I think this opinion is a very important one for all Princeton residents to hear and I am afraid it won’t get its due attention in the new PP format. I truly appreciate all the work that’s gone into this website and even more, the coverage you provide Krystal, but I have felt ever since the new website format launched that NOT having the most recent post highlighted at the top of the page would have people assuming there’s nothing new and not scroll. I have been waiting and hoping this issue would make itself evident, but with the importance of this post I had to speak up. Is it possible to make the most recent post the top post, Krystal? Thank you for all your work.
Agree 100%. Redesign is not working. Especially when the top post seems chosen primarily because it has the strongest art. For instance, there was some throwaway post about dogs in boats up there for like a week. Took me a long time to realize the site was actually being updated. Please reconsider this change, for your own benefit.
Your public expression of concern is appreciated, Chad. A lack of good government clearly exists in our failure to properly negotiate & manage our school district budget. As a result, resident taxpayers’ wallets bleed to provide the highest cost per student, largest school district budget, & biggest school pension in the County. If legal inquiry was possible, the extreme burden of our school taxes alone would be deemed criminal. While these Bills may allow municipal entities to legally explore taxation, our current Council members haven’t & will never step up to reduce middle class, non-university taxes, resident taxes here.
Thank you Krystal.
So far as I know, Planet Princeton is the only media outlet to have reported on this remarkably wrongheaded bill that would give powerful non-profits, among them Princeton University, immunity from court challenges to their tax exempt status. Thanks PP for covering this and reminding us all of the importance of a vigilant and independent press. Without the coverage, the bill–couched in technical language and involving the arcane rules of tax exemption challenges- might have sailed through the legislature without a dissenting voice. The lesson: Support your local independent press whereever you can find it. In this case, the press is Planet Princeton.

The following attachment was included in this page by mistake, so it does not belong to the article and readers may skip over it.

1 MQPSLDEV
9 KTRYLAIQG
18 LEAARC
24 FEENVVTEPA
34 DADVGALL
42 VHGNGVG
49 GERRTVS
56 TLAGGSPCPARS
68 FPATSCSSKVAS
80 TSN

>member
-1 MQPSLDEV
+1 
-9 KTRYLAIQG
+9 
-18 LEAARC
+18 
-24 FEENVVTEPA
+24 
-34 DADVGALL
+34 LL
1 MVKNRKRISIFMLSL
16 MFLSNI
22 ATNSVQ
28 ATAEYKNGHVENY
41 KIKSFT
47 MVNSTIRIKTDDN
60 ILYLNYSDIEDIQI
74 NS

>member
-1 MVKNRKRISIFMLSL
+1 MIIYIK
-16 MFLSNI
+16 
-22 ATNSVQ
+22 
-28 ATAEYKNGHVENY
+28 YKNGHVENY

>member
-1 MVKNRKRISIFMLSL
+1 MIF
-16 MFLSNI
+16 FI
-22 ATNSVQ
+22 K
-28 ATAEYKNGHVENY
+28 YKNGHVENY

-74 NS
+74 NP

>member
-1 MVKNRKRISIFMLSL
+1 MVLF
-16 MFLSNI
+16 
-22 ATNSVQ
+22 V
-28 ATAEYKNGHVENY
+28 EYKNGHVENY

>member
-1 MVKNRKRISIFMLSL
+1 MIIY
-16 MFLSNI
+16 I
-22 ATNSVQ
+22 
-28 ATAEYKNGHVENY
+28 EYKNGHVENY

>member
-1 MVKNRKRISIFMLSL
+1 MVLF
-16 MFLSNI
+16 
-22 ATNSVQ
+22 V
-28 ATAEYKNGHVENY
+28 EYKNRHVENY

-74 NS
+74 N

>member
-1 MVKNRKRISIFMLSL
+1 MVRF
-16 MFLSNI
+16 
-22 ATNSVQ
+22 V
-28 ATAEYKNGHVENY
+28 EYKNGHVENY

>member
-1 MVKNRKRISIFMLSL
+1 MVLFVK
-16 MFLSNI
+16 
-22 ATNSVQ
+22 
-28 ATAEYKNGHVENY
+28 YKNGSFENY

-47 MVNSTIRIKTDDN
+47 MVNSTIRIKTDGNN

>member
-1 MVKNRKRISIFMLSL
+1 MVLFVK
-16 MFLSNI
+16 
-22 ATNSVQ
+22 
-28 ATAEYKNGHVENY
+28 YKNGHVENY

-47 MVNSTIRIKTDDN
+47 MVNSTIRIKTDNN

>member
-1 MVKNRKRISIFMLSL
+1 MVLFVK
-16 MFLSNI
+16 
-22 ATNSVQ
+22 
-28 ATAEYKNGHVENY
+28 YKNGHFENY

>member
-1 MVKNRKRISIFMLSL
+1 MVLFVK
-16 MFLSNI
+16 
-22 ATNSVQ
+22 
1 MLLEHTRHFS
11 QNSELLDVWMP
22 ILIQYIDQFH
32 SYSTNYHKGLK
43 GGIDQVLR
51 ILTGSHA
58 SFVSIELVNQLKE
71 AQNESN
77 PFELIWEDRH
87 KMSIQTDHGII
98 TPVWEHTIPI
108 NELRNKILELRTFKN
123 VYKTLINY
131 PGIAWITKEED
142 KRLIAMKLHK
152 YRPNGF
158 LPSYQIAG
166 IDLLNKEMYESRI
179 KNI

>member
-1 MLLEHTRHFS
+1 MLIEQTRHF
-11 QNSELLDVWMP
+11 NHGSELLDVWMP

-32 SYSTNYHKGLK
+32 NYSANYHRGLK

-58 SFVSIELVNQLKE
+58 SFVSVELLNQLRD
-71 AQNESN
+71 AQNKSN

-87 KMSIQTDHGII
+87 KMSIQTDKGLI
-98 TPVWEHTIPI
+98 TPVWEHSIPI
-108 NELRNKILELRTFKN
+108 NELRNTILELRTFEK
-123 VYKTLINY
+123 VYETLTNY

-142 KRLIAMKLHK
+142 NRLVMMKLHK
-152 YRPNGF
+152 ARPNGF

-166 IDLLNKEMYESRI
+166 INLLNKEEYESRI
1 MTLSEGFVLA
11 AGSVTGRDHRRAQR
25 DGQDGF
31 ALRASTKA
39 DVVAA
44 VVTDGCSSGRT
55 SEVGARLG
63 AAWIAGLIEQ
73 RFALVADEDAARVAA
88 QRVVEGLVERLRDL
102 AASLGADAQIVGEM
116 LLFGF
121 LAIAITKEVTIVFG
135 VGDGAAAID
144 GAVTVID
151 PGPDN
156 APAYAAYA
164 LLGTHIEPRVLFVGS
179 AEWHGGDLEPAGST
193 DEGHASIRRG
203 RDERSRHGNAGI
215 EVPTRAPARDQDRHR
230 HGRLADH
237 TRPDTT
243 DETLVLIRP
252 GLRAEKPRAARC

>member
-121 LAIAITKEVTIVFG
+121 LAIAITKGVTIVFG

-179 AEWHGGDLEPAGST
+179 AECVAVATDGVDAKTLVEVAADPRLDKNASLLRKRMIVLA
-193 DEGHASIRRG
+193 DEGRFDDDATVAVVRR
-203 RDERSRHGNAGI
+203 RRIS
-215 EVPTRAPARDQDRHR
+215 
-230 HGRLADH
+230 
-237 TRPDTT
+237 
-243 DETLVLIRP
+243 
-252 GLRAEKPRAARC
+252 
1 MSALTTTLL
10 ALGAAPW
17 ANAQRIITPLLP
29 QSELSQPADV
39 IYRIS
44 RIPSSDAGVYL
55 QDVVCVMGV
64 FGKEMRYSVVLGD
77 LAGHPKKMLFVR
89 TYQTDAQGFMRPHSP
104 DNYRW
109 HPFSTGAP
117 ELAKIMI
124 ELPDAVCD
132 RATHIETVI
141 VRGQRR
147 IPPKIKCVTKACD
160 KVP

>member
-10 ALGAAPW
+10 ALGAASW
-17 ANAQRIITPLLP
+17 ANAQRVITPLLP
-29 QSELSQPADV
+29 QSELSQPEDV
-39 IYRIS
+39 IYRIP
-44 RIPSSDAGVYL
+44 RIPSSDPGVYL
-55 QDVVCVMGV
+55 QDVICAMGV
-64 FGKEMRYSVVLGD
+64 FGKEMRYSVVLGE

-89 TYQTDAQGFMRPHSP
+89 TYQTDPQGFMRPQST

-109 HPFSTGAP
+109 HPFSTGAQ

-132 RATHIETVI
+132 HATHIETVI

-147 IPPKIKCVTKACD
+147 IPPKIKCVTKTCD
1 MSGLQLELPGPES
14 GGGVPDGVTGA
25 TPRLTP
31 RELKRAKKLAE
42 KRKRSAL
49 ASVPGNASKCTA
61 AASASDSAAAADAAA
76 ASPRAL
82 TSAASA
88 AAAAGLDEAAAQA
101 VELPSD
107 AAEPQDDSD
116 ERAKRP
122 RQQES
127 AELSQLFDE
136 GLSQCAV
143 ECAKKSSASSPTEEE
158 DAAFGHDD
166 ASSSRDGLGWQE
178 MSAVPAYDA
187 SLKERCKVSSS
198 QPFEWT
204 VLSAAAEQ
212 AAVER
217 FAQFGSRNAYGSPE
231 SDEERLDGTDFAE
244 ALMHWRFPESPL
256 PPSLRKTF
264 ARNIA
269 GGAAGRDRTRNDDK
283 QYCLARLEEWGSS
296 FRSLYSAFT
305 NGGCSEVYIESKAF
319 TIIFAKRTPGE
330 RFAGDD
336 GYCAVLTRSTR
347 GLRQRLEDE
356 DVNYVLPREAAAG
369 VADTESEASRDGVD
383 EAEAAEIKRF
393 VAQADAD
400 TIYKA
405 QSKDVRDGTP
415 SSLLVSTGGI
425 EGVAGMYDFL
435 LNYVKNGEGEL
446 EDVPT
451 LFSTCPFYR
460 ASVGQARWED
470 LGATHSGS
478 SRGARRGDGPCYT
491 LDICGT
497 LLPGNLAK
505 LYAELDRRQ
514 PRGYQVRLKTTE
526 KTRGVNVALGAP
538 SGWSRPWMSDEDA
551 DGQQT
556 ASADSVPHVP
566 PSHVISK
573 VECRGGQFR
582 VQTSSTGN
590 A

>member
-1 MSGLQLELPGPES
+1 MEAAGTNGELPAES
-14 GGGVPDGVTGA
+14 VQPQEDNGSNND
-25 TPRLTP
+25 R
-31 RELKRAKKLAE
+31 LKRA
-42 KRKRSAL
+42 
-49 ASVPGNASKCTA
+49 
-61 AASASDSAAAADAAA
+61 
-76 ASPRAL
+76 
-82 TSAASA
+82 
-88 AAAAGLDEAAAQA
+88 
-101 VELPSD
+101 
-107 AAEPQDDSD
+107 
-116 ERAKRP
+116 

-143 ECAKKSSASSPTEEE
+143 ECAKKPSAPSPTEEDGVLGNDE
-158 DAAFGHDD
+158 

The op-ed has also done readers an invaluable service by noting that the bill would (l) squash citizen access to the courts and (2) would also prevent municipalities from seeking legal redress for questionable exemptions if they have negotiated “voluntary agreements” with the non-profits involved. This legislation–whether it was devised to help hospitals or to protect Princeton University which is currently defending a tax exemption lawsuit–is a really bad idea. Thanks to Planet Princeton for putting it on the public radar. Thanks to Mr. Goerner to let readers know that the bill is even worse than we thought.
nail on the head Chad. The university continues to buy more and more land, homes and commercial property. Too often these tax paying properties are no longer taxed. mom and pop shops and those left paying the taxes must pay even more. As these taxes continue to rise you will obviously lose the less expensive homes and neighborhoods. Thats why you now have tree ordinance and recent historic designation. Council is treating symptoms of rising taxes, not the rising taxes.
This bill is clearly WRONG and anyone voting for it should be ashamed to have their name associated with it. The opinion of each member of Princeton’s council, and our mayor, would be helpful so that we can better assess who warrants our vote. That of course goes as well for our state legislators.